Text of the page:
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Dan Jenkins
July 22, 1974
Capping a personal tour de force on a funny old course in a tacky old music-hall town, the little South African slugged back at the winds, knocked down par and ran off with his third British Open
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July 22, 1974

Gary Player's Expo

Capping a personal tour de force on a funny old course in a tacky old music-hall town, the little South African slugged back at the winds, knocked down par and ran off with his third British Open

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With the British, Royal Lytham is the least favorite of all the Open sites, largely because of Blackpool itself, but there were enough people in town to support everything, from the shows on the piers to the gigantic amusement park in the heart of town to all of the postcard-bingo-rockcandy-fortuneteller-fish and chips-disco-casino places, as well as the British Open itself. It merely drew a record 90,625 over four days.

Although Bobby Jones won the first Open held at Lytham, in 1926, and the other four winners have been men of substance—Bobby Locke, Peter Thomson, Bob Charles and Tony Jacklin—the course has suffered, at least until last week, a reputation of being one that fails to bring out the best golf from the best players.

Certainly, it has a bizarre layout. It is surely the only course ever to hold a major championship that begins with a par-3 hole. It is also the only one anybody can think of that concludes with six consecutive par-4s. But it was precisely these last holes, all of which had to be played in head winds and crosswinds, that provided most of the tournament's drama and, in fact, settled the championship.

During the first two rounds when the winds blew the hardest, Player appeared to be the only golfer at all capable of handling Lytham. His 69 the first day was managed despite a double bogey at the long, cruel 17th, and his 68 on the second day just might have been one of the finest rounds he has ever played. He pulled that off despite a couple of painful lies on the toughest holes in the toughest gales.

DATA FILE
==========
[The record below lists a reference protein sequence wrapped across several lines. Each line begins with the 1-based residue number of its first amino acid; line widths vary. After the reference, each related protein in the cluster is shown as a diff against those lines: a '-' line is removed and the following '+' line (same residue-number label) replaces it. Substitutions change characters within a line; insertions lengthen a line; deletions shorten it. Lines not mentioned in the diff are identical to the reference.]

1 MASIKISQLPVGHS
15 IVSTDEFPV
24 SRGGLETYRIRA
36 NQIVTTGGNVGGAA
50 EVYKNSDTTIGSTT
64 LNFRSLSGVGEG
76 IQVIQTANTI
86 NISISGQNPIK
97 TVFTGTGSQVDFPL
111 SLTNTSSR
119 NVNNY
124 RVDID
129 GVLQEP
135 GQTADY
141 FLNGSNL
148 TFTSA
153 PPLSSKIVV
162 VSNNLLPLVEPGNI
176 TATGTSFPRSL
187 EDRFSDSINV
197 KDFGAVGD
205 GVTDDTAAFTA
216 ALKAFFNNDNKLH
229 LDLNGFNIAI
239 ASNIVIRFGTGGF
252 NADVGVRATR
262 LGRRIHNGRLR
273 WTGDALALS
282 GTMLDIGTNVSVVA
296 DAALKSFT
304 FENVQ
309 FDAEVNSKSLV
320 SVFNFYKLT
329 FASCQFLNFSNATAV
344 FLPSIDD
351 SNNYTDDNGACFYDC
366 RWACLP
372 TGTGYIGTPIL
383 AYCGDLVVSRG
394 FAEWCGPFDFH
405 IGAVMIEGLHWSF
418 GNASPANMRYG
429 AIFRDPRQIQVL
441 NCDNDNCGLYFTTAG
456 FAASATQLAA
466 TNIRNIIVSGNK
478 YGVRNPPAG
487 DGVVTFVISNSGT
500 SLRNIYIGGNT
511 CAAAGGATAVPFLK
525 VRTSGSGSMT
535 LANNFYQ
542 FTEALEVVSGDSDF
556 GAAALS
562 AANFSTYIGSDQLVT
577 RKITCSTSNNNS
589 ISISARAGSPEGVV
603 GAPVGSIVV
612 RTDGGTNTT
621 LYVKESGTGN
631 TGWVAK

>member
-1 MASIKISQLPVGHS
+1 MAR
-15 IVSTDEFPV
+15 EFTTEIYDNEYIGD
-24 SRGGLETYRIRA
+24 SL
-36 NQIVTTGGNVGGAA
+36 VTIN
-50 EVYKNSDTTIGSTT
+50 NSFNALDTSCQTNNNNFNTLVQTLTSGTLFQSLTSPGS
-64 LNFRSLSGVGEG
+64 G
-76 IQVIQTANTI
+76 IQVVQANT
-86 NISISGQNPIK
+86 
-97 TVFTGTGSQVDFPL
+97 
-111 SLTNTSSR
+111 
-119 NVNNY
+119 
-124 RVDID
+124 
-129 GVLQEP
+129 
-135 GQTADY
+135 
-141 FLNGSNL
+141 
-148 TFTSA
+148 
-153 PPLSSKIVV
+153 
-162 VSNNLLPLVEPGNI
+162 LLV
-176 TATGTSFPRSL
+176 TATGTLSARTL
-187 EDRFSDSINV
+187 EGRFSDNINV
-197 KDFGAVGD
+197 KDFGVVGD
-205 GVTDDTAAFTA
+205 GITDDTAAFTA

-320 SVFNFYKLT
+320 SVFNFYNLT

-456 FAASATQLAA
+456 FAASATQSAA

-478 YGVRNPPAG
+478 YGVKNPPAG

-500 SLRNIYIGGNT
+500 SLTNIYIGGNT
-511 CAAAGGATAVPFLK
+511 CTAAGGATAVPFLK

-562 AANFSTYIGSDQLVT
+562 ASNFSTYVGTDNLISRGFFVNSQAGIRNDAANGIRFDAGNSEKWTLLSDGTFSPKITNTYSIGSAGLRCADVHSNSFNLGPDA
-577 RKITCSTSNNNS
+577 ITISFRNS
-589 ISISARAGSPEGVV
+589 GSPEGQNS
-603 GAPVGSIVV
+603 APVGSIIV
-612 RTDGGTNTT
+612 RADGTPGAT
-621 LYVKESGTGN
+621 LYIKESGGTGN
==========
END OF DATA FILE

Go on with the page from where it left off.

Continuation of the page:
There he is way out in the gorse and garbage of the par-4 17th, where he had made the double bogey the day before. He's about 100 yards from the hole in 2, and the wind is howling. But Player does something miraculous with an eight-iron, punching it blindly into the teeth of the wind, bouncing it over the sandhills, and the ball creeps up to within six inches of the flag.

Now he comes to the 18th, where the drive sort of has to fit into a space about the size of a discount store aisle. He hits into the rough and is faced with a six-iron toward seven bunkers and the Lytham clubhouse, a green with hardly any entrance at all—and in a bitter crosswind. So he gouges the shot up there about three feet from the cup for a birdie.

This gave Player a 4-3 finish on a day in which most in the field were going 6-5, and also left him with a whopping five-stroke lead through 36 holes or, to get downright historic about it, the largest lead anyone had held in the championship at the halfway point in 40 years.

Things continued along in that unprecedented fashion, rather as Player thought they might. He has been in a rare, immensely confident mood all year, one that sometimes borders on the mystic. He declares, for example, that with what he has discovered in his swing and in his head, it is now impossible for him to hit a wild hook. "I'm almost in a trance," he said not long ago, while refusing to shake hands with friends. "I feel I've got tremendous power within myself now. I don't want to shake hands too often because I don't want to transmit my power to someone else."

So, from black clothes to black magic. What else but this incredible faith in himself, in his destiny, can explain how he could so completely conquer Royal Lytham and St. Annes? And it was, as well, the best thing that ever could have happened to the humorous old place, because there certainly couldn't be too much wrong with a golf course that produces Gary Player as the winner.

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